Methodological quality of the review: Low confidence
Author: Burgess PI, MacCormick IJC, Harding SP, Bastawrous A, Beare NAV, Garner P.
Region: Egypt, Mauritius, Nigeria, South Africa, Sudan, Cameroon, Seychelles, Ethiopia, Tanzania, Malawi and Botswana
Sector: Diabetic retinopathy, maculopathy.
Equity focus: None specified
Review type: Effectiveness review
Quantitative synthesis method: Narrative analysis
Qualitative synthesis methods: Not applicable
The epidemic rise of diabetes in Africa poses significant public health and socio-economic challenges for the continent and potentially signals a rising prevalence of diseases such as diabetic retinopathy and diabetic maculopathy.
To summarize findings from studies reporting the prevalence and incidence of diabetic retinopathy and diabetic maculopathy in African countries in light of the rising prevalence of diabetes mellitus.
The review included 62 studies from 21 countries, all reporting the prevalence or incidence or progression of diabetic retinopathy or diabetic maculopathy in Africa. Study designs included three population-based surveys, two cohort studies, five case-control studies; 32 clinic-based, nine eye clinic-based and eleven other hospital-based surveys.
In population based studies the prevalence range in patients with diabetes for diabetic retinopathy was 30.2% to 31.6%, proliferative diabetic retinopathy 0.9% to 1.3% and any maculopathy 1.2% to 4.5%. In clinic-based surveys, the reported prevalence range for diabetic retinopathy was 7.0% to 62.4%, proliferative diabetic retinopathy 0% to 6.9% and any maculopathy 1.2% to 31.1%. Authors noted that there was no obvious association between prevalence and income level of the country was detected.
The review identified rates of prevalence of diabetic retinopathy in many areas of Africa comparable with high income countries. The prevalence of proliferative diabetic retinopathy and maculopathy was high in recent studies, particularly those from southern and eastern Africa.
Authors concluded that large, community-based cross-sectional and cohort studies were needed to investigate rates and determinants of prevalence of diabetic retinopathy, incidence and progression in Africa. Consensus was needed on the most appropriate methods of identification and classification of retinopathy for research and clinical practice.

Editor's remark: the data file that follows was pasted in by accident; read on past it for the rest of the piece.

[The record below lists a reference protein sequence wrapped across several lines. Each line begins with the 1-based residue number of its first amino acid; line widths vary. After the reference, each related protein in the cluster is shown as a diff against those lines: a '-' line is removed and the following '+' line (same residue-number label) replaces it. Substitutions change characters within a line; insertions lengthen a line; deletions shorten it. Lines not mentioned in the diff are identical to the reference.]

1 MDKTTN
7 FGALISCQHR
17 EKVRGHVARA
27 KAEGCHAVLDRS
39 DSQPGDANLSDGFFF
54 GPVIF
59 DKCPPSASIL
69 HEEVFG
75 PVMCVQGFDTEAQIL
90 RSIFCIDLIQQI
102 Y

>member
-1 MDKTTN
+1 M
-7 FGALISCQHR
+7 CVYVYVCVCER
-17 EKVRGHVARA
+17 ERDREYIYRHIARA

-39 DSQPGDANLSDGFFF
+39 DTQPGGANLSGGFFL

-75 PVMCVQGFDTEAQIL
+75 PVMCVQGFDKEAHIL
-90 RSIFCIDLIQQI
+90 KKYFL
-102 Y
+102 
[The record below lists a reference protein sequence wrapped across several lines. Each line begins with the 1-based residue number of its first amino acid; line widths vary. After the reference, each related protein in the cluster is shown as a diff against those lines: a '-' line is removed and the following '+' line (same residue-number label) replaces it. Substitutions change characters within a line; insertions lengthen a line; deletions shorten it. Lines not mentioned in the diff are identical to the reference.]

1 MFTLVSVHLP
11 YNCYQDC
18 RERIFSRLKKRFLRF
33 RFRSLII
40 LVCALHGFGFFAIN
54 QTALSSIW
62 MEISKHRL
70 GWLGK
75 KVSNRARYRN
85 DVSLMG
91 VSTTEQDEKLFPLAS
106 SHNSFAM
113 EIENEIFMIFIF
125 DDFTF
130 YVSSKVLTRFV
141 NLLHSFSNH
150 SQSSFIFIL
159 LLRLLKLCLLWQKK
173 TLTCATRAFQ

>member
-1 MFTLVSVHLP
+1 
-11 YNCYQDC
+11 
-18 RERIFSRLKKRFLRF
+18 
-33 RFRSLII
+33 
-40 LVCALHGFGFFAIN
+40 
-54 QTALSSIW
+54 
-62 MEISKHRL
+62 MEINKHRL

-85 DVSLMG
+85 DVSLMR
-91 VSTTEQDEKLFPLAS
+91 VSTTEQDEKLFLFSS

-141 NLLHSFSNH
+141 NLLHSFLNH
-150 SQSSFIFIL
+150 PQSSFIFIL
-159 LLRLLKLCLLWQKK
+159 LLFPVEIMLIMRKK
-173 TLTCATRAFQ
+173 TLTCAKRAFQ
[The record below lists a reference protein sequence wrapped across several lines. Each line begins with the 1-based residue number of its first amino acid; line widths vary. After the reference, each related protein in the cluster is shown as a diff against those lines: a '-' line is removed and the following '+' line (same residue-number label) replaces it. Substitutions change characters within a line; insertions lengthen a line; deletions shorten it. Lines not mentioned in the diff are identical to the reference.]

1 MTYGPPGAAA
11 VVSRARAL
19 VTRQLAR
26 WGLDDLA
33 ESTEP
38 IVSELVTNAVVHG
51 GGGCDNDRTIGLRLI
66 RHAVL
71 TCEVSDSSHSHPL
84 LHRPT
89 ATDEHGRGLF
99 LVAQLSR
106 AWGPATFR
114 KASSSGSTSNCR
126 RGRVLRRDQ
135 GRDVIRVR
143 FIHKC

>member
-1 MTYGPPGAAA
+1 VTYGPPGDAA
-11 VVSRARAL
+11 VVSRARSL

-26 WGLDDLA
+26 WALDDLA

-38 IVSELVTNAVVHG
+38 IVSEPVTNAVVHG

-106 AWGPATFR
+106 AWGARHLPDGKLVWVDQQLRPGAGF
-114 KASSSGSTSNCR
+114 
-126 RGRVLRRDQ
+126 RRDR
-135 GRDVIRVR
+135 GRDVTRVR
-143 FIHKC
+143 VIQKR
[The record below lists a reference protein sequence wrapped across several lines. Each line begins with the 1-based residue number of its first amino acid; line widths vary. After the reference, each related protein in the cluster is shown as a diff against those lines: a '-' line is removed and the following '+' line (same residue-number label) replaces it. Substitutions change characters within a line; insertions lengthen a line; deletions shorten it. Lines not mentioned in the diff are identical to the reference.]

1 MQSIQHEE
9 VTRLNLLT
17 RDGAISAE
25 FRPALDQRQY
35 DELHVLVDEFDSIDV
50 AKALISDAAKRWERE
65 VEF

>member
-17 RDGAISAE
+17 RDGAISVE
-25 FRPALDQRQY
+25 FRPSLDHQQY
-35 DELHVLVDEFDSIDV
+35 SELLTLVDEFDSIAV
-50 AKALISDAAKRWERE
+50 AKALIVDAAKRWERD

Authors searched databases including MEDLINE, EMBASE (OVID), EMBASE Classic and Open-SIGLE (grey literature database) from 1948 to February 2011. No language, publication status or time restrictions were applied to the searches.
Studies were included if reported the prevalence or incidence or progression of diabetic retinopathy or diabetic maculopathy in Africa and included patients with diabetes resident in African countries. Study designs included population-based surveys, cohort studies, case-control studies; clinic-based or hospital-based surveys. Although no time restriction was applied at search stage, studies published before 1990 were excluded.
The main outcome measures included the prevalence of diabetic retinopathy, proliferative diabetic retinopathy and diabetic maculopathy and the incidence of diabetic retinopathy, proliferative diabetic retinopathy and diabetic maculopathy.
It was noted in the review that few high-quality population-based studies were identified for inclusion in the review and the majority of studies included were hospital clinic based surveys of hospital attendees. Authors noted that with this type of study, selection bias was an issue and the findings should be generalized to other settings with caution.
The review focusses specifically on low- to middle-income countries including: Egypt, Mauritius, Nigeria, South Africa, Sudan, Cameroon, Seychelles, Ethiopia, Tanzania, Malawi and Botswana. Therefore, findings are applicable to low- and middle-income settings.
Authors conducted a partially comprehensive search of the literature, although covering relevant databases and reference lists in included studies, language bias was not avoided and authors/experts were not contacted as part of the search strategy.
The studies included were very heterogeneous in terms of patient selection and the classification of retinopathy, therefore a narrative summary was appropriate. Although authors do not report the criteria used to assess the quality of included studies, it was noted that few high-quality population-based studies were identified for inclusion in the review and the majority of studies included were hospital clinic-based surveys of hospital attendees. Authors noted that with this type of study, selection bias was an issue and the findings should be generalized to other settings with caution. As such, a low confidence was attributed in conclusions about the effects of this study.